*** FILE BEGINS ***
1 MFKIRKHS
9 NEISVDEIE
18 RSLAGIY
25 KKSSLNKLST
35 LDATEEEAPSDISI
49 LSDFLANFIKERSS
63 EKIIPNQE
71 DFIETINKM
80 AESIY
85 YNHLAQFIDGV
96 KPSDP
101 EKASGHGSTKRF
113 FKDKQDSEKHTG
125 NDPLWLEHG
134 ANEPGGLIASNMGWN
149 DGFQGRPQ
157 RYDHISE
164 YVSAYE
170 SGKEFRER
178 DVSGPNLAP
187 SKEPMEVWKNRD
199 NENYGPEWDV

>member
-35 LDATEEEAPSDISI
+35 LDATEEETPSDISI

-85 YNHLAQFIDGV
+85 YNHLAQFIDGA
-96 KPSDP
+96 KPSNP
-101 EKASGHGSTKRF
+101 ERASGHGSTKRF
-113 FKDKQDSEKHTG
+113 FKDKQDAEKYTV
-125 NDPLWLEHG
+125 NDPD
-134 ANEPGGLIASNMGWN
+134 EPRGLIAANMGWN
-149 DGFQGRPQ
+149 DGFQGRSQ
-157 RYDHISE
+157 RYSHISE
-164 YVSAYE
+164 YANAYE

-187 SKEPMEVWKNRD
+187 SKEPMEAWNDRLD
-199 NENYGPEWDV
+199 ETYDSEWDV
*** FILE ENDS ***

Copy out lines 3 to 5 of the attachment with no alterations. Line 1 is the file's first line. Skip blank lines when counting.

18 RSLAGIY
25 KKSSLNKLST
35 LDATEEEAPSDISI